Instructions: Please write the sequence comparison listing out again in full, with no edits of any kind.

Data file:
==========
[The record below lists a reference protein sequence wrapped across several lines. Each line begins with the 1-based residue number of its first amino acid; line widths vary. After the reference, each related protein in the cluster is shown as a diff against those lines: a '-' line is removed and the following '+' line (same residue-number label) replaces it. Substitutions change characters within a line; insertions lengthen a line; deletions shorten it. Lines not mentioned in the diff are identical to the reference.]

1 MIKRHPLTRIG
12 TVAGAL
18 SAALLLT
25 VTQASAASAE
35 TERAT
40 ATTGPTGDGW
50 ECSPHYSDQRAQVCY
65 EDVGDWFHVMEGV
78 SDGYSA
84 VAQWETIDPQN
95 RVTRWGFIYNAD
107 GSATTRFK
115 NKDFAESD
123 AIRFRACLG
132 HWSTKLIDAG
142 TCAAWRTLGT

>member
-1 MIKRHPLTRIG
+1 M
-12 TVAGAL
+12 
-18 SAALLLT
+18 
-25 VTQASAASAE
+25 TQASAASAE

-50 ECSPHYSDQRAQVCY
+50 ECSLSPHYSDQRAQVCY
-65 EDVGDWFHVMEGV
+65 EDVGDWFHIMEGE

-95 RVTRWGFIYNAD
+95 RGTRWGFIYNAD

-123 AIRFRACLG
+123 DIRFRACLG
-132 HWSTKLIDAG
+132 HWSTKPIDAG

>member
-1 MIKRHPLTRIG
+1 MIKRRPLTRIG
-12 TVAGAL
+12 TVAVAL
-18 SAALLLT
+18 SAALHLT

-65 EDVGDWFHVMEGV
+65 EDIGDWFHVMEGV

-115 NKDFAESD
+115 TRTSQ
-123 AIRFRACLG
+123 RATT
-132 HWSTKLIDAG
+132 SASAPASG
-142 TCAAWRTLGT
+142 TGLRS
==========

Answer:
[The record below lists a reference protein sequence wrapped across several lines. Each line begins with the 1-based residue number of its first amino acid; line widths vary. After the reference, each related protein in the cluster is shown as a diff against those lines: a '-' line is removed and the following '+' line (same residue-number label) replaces it. Substitutions change characters within a line; insertions lengthen a line; deletions shorten it. Lines not mentioned in the diff are identical to the reference.]

1 MIKRHPLTRIG
12 TVAGAL
18 SAALLLT
25 VTQASAASAE
35 TERAT
40 ATTGPTGDGW
50 ECSPHYSDQRAQVCY
65 EDVGDWFHVMEGV
78 SDGYSA
84 VAQWETIDPQN
95 RVTRWGFIYNAD
107 GSATTRFK
115 NKDFAESD
123 AIRFRACLG
132 HWSTKLIDAG
142 TCAAWRTLGT

>member
-1 MIKRHPLTRIG
+1 M
-12 TVAGAL
+12 
-18 SAALLLT
+18 
-25 VTQASAASAE
+25 TQASAASAE

-50 ECSPHYSDQRAQVCY
+50 ECSLSPHYSDQRAQVCY
-65 EDVGDWFHVMEGV
+65 EDVGDWFHIMEGE

-95 RVTRWGFIYNAD
+95 RGTRWGFIYNAD

-123 AIRFRACLG
+123 DIRFRACLG
-132 HWSTKLIDAG
+132 HWSTKPIDAG

>member
-1 MIKRHPLTRIG
+1 MIKRRPLTRIG
-12 TVAGAL
+12 TVAVAL
-18 SAALLLT
+18 SAALHLT

-65 EDVGDWFHVMEGV
+65 EDIGDWFHVMEGV

-115 NKDFAESD
+115 TRTSQ
-123 AIRFRACLG
+123 RATT
-132 HWSTKLIDAG
+132 SASAPASG
-142 TCAAWRTLGT
+142 TGLRS